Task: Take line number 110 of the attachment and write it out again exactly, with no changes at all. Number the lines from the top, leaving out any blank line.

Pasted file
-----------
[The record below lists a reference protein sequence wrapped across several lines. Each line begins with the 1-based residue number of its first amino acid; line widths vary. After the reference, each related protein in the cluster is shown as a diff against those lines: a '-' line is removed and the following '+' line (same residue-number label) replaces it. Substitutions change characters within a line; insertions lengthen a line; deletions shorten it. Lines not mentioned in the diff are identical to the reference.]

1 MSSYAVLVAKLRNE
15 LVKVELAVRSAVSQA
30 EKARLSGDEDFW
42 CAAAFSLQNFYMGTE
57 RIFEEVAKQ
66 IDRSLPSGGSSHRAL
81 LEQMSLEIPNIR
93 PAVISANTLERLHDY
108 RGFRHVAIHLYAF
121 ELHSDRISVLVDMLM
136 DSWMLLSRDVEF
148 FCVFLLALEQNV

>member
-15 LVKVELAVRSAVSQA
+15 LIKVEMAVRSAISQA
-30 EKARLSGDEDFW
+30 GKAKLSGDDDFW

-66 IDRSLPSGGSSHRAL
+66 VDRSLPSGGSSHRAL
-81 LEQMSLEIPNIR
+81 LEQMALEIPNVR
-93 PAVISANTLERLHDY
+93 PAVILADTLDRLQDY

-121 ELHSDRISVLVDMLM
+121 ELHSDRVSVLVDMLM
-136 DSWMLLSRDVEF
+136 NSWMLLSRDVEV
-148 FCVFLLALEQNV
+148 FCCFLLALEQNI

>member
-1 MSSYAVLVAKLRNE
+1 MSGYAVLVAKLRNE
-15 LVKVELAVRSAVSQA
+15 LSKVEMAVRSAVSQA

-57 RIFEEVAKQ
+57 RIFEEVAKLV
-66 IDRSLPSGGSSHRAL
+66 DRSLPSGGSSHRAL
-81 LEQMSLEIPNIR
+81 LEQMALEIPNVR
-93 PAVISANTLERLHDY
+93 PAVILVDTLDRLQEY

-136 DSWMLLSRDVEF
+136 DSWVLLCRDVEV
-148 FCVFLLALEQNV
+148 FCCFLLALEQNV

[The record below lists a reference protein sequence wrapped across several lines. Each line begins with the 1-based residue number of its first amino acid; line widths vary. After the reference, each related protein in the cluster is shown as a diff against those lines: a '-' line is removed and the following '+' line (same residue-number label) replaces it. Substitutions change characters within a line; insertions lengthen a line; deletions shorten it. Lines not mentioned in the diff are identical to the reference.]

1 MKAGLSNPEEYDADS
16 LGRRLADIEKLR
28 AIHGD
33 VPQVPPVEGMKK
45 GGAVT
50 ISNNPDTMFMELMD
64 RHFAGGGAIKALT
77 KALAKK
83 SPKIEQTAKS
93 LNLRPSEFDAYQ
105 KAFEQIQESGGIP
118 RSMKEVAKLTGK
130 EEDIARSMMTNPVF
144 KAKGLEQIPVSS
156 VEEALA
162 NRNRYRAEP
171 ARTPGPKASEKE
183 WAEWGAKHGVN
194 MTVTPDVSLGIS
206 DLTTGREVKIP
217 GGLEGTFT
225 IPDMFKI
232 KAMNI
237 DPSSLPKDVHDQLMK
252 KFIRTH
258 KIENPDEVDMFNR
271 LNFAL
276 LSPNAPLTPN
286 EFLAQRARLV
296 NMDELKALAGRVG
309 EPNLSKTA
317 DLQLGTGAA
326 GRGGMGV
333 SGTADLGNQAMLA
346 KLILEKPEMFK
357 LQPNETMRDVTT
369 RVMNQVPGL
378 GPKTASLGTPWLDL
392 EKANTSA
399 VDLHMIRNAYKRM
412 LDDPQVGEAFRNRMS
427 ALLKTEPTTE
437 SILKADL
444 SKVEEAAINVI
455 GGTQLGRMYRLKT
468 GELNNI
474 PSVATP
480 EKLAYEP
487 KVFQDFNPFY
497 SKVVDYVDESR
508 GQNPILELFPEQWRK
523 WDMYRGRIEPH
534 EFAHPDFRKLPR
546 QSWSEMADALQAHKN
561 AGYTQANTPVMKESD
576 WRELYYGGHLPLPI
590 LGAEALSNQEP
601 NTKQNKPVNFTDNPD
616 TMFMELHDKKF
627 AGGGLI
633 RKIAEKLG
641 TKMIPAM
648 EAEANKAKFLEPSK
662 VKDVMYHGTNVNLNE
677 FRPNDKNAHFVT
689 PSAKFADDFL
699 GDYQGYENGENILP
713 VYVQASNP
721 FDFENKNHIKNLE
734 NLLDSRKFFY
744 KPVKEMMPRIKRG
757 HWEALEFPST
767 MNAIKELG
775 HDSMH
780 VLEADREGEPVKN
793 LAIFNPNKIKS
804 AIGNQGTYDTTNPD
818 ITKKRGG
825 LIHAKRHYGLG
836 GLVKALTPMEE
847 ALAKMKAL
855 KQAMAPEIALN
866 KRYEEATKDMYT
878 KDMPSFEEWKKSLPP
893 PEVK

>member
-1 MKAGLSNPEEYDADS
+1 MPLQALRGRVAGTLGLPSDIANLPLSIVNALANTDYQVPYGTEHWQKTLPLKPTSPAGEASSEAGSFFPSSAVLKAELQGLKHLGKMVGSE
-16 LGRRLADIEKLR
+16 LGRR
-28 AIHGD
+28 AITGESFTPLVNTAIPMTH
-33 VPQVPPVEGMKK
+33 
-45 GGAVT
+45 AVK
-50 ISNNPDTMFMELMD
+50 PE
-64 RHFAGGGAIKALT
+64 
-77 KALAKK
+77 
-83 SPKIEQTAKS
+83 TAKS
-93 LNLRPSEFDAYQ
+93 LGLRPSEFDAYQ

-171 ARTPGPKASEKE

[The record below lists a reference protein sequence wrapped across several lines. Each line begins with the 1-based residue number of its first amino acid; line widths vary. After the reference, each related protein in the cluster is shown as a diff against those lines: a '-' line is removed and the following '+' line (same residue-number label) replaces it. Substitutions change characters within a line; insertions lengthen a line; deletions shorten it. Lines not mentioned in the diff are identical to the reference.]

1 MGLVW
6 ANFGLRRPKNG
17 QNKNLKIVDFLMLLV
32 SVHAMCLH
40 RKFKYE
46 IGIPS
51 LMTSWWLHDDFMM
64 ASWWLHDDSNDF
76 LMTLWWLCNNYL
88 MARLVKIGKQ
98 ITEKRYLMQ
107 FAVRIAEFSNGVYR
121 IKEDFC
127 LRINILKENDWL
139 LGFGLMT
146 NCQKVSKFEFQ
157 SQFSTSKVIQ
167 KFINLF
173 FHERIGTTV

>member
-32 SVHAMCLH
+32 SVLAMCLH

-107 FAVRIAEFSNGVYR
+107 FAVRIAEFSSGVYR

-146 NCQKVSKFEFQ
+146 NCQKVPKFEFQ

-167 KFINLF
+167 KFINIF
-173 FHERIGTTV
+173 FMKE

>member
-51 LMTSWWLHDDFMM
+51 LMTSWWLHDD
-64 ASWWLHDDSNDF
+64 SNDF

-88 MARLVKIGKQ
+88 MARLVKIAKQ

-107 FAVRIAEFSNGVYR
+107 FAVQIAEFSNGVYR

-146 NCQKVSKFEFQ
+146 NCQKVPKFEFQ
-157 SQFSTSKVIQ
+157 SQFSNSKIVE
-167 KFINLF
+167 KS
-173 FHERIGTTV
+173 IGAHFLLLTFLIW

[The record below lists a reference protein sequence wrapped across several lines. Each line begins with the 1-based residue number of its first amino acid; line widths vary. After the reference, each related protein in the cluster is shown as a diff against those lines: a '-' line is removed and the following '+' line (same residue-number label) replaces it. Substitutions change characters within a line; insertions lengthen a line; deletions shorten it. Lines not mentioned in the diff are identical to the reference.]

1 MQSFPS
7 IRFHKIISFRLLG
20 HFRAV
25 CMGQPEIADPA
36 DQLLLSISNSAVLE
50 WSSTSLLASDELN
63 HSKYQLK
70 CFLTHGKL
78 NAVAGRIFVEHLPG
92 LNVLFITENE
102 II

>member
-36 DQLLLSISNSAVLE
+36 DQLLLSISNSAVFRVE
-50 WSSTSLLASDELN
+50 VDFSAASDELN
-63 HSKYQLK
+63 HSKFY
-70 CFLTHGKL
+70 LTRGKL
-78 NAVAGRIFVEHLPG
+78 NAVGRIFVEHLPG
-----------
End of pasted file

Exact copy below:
641 TKMIPAM